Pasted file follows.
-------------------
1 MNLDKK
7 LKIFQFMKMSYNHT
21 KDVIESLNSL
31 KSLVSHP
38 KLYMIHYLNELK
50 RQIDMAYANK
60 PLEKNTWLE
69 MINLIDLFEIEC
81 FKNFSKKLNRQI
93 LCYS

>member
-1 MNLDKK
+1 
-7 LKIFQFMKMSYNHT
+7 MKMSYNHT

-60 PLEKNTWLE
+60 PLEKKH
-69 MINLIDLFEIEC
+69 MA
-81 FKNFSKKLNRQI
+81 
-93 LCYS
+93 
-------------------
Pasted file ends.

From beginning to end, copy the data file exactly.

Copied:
1 MNLDKK
7 LKIFQFMKMSYNHT
21 KDVIESLNSL
31 KSLVSHP
38 KLYMIHYLNELK
50 RQIDMAYANK
60 PLEKNTWLE
69 MINLIDLFEIEC
81 FKNFSKKLNRQI
93 LCYS

>member
-1 MNLDKK
+1 
-7 LKIFQFMKMSYNHT
+7 MKMSYNHT

-60 PLEKNTWLE
+60 PLEKKH
-69 MINLIDLFEIEC
+69 MA
-81 FKNFSKKLNRQI
+81 
-93 LCYS
+93 